The latest proof of that comes from The College of William & Mary, where student newspaper The Flat Hat ran a terrific staff editorial on Thursday arguing against a proposal, submitted by William & Mary students to the college’s president and other officials, calling for a new bias incident policy. As the Flat Hat’s editorial board writes, if the proposed policy were to be adopted by William & Mary, it would threaten the college’s overall “green light” rating—a status that only 19 colleges and universities in the entire country currently earn.
The Flat Hat editorial describes the student proposal as follows:
The proposal, titled “A Call to Community Action,” calls for a “zero tolerance policy” for acts of bias, which it defines as “a negative opinion or attitude toward a group of persons” based on a wide set of personal characteristics. The proposed policy would “classify bias incidents as a student conduct violation to be dealt with” through the student conduct process.
As the student editorial board astutely points out, the proposed policy raises major concerns for students’ free speech rights:
The proposal suggests that punishments would likely take the form of “a warning, community service, or education on the offense” — but minor disciplinary action is still disciplinary action, and it is a problem any time a student is disciplined for voicing his or her opinion.
The policy would allow the College to punish speech that does not meet the legal definition of harassment. In Davis v. Monroe County Board of Education, former chancellor Justice Sandra Day O’Connor articulated the legal definition of harassment as conduct which is “so severe, pervasive, and objectively offensive … that the victims are effectively denied equal access to an institution’s resources and opportunities.” This is a far cry from how the proposal defines acts of bias.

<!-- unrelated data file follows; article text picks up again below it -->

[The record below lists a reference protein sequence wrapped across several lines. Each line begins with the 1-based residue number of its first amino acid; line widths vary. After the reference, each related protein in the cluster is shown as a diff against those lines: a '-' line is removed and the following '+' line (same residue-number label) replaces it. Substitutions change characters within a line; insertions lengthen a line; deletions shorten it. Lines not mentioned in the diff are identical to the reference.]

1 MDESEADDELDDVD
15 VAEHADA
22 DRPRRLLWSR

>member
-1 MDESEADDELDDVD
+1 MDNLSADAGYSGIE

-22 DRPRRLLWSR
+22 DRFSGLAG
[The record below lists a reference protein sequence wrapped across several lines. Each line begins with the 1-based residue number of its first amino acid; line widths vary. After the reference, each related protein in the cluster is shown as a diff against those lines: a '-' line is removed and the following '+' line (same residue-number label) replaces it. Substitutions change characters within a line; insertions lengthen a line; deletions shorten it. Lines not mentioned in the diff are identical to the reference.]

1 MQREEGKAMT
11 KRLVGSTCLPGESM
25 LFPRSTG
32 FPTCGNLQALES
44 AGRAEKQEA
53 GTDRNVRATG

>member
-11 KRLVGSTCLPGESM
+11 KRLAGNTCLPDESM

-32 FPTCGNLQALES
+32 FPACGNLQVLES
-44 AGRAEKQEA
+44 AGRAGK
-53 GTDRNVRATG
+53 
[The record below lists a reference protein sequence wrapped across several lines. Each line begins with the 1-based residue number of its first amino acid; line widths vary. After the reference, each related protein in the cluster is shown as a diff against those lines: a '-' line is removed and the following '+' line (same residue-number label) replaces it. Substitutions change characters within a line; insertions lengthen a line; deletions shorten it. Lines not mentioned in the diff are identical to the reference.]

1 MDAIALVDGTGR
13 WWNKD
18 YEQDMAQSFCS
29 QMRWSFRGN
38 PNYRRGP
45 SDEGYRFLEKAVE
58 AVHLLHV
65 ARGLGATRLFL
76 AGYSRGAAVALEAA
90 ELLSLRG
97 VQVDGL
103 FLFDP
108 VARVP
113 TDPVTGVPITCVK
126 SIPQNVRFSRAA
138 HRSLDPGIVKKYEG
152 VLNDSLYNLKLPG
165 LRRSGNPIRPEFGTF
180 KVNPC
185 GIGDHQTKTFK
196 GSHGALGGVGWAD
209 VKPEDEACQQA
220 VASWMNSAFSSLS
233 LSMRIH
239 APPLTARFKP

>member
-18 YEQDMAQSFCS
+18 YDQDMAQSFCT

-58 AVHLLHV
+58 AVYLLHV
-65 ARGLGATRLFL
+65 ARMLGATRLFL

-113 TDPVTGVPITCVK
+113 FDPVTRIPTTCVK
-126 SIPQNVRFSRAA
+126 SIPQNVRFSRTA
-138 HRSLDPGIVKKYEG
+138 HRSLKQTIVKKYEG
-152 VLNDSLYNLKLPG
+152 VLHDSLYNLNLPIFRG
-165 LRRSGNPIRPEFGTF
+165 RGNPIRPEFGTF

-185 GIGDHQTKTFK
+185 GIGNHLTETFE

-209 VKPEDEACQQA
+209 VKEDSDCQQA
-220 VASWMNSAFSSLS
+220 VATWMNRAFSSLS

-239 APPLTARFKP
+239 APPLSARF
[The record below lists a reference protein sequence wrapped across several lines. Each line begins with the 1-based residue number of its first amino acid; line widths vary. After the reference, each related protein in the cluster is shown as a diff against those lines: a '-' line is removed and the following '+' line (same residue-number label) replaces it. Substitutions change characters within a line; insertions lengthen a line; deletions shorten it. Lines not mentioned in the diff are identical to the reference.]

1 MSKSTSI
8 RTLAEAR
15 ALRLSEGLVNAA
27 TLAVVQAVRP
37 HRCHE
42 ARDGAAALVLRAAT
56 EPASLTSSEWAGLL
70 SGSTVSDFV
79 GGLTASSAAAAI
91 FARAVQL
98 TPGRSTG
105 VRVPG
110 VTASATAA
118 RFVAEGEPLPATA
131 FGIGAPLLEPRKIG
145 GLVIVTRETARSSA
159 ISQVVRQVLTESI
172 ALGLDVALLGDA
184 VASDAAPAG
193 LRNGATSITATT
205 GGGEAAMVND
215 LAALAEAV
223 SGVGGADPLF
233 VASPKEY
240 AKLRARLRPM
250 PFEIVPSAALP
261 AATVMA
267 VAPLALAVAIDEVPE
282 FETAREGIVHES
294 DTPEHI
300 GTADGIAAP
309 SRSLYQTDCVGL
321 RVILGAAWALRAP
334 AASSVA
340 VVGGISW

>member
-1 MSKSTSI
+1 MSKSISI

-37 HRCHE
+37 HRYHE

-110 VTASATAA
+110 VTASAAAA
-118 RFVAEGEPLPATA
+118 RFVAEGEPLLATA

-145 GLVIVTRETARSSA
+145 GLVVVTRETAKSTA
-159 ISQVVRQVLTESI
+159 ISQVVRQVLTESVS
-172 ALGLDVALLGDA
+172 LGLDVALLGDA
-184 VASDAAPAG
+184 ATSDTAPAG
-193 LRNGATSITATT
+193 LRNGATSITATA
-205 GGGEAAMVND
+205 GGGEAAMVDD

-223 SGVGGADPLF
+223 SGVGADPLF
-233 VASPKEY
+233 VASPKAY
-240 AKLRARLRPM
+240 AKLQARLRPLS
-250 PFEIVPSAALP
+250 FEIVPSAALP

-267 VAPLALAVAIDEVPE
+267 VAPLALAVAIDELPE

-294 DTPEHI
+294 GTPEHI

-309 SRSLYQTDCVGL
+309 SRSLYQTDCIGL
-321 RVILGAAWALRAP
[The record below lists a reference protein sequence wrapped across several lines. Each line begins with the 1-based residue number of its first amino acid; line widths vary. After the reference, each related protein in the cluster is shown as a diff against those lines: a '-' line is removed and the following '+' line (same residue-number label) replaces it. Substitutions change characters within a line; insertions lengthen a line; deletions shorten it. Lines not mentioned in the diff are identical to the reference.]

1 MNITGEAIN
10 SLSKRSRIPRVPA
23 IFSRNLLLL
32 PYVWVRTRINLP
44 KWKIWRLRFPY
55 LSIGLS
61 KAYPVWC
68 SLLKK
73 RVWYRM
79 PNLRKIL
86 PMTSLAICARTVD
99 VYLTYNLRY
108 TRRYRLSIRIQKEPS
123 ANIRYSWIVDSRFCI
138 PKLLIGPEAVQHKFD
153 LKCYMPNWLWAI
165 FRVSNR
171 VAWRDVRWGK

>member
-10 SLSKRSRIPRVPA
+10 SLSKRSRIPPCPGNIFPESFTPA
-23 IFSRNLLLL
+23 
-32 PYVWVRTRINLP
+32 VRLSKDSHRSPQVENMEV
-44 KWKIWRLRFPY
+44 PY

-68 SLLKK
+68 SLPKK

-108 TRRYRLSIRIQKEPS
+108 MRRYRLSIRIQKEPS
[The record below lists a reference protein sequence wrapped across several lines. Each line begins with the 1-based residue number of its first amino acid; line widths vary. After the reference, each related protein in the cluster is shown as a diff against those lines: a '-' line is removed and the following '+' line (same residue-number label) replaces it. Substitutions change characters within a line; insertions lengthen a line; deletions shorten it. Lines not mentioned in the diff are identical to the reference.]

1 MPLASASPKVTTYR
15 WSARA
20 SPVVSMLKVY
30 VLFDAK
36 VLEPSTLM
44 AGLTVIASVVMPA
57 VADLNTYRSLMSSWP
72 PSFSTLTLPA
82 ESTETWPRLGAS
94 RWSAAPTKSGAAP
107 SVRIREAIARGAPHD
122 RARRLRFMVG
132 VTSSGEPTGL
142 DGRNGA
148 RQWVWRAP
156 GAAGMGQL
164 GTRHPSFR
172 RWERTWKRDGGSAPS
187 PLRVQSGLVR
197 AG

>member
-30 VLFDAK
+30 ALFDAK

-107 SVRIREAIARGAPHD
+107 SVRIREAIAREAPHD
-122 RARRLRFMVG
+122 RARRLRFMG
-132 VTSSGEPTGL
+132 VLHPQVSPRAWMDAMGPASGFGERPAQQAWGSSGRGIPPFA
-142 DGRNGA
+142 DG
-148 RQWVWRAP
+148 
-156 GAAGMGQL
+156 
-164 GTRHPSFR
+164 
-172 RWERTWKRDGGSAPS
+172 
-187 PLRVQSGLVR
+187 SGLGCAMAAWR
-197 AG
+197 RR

The editorial also makes the crucial point that there are far more preferable approaches than censorship and disciplinary action for meaningfully responding to the types of speech and conduct that the proposed policy would address.
Administrators should not be in the business of disciplining students for voicing their opinions, even offensive opinions, unless they constitute harassment or a hate crime.
What does help victims, however, is allowing them to share their experiences in both safe spaces and public forums. While we oppose punitive solutions to bias, we wholeheartedly support the creation of a forum for victims or witnesses of bias. Allowing them to share their experiences and be heard will do more to fight ignorance, promote inclusiveness and protect students than any speech codes.
FIRE commends the newspaper’s editorial board for coming out with this strong piece in favor of students’ First Amendment rights at William & Mary.
We sincerely hope the college does not adopt the proposed policy or any other policy that would restrict free speech and open discourse on campus and jeopardize the college’s green light rating. Like its in-state counterpart the University of Virginia, William & Mary’s policies on student expression have been a sterling example for other colleges and universities to follow, and it should make every effort to continue to be a leader in student rights.